Socially savvy pop-culture comedians always have a keen sense of their surroundings. This includes the TV business, which they know well and occasionally jab.
Well, that’s been the domain of ABC’s late-night host Jimmy Kimmel and his now regular skewing of the TV industry during upfront week. He leaves no stone unturned -- even toward his own company.
This stuff isn’t broadcast ad-friendly TV. Think of those celebrity “roasts.” Or imagine you are at a standup club with lots of blue material.
TV advertising trends, plans and potential deals are natural thoughts at these events. In regards to sponsorships, on the Disney-owned Hulu streaming service, there’s a new Kardashian-Jenner family reality TV show in the works.
“Who could ever imagine that one day Kris Jenner would be open to sponsorships and integrations? Are you telling me the woman who sold her daughters to Sketchers is finally ready to cash in?” asked Kimmel.
And then there is always a popular claim: Who is really the No. 1 TV network? All TV networks profess that title -- to some degree -- depending on your favorite industry metric.
In talking about Disney-ABC signing a long-term deal for the NHL, he says: “At long last, America’s fourth-favorite sport returns to its fifth-favorite network.” And then Kimmel stops himself.
“Did Rita [Ferro, president of Disney Advertising Sales] say we are No. 1? You heard today that ABC is No. 1 -- which is a bunch of No. 2.”
Well, ABC might be first -- with certain qualifications. “When sports are excluded from the ratings, ABC is at or near the top of the heap. And if you exclude all the murders, John Wayne Gacy was a world-class party clown.”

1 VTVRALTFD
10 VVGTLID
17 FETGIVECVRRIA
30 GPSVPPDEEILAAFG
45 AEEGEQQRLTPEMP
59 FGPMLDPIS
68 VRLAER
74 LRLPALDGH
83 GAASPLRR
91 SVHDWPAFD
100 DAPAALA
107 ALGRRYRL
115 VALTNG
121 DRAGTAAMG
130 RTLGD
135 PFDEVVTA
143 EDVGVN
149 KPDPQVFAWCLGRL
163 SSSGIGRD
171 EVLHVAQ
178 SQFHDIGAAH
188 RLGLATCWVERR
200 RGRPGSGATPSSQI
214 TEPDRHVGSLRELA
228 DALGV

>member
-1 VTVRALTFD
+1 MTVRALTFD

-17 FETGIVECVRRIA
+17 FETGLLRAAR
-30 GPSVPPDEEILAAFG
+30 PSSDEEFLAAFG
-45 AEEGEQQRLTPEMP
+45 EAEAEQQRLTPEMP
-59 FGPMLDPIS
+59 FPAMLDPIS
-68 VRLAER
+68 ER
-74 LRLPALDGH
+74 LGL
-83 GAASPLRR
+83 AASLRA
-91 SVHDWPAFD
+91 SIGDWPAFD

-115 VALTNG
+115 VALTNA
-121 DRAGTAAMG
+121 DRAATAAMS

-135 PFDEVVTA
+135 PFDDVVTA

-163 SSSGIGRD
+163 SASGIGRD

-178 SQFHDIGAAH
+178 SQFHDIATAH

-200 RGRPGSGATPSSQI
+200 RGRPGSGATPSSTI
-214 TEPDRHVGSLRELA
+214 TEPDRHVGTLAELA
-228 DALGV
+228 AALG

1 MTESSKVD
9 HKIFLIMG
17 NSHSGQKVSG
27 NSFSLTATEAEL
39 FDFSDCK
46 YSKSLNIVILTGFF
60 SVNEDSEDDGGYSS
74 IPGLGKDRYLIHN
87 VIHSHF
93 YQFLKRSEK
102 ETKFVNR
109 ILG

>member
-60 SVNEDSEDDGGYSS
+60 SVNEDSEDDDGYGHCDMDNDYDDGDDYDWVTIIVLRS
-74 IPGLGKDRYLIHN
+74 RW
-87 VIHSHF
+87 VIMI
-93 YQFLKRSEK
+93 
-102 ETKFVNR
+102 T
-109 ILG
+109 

As he has done in the past, competing TV networks weren’t immune from his barbs. About CBS telling everyone it is the most watched network, he says: “Being the most-watched network, is like being the best-selling fax machine.”
For NBC, Kimmel says it is going ahead with the Tokyo Olympics this summer -- even with the threat of rising COVD-19 infections in that country. “Even if they have to kill every last person to do it. Why doesn’t NBC just move the Olympics to Chicago like they do every other show?”
On the new Fox series “The Big Leap” -- about a group of reality TV dance show underdogs trying to put on a modern, hip version of “Swan Lake”: “That show won’t make it till the end of this sentence. If you have to described something as hip, it isn’t.”
In regards to the failing health of live, linear TV business: “Somehow, with everyone stuck in their house -- with nothing to do but watch TV over the past 14 months -- we still managed to lose ratings.”
Kimmel also thanks outgoing Disney CEO Bob Iger: “For me, for us, we say thank you, Bob. Also ... why the fuck was “Mulan’ $30?” The big live-action movie price tag was in addition to $6.99 a month fee for Disney+.
Good news: Disney+ is making money and growing quickly. But at the same time, traditional TV has a hard time keeping pace with streaming services. “At this point, lets call ABC what it really is: Disney minus.”
“We are all screwed," he added. "My kids don’t even know what commercials are. When we go on vacation, and we put on Cartoon Network or something, they are like: “Why is this woman doing laundry in the middle of our show?’”
“I hope to see you all in person next year... Until then, give us your money. We’re Disney. We are going to get it one way or the other.”
Word to live -- and watch TV -- by.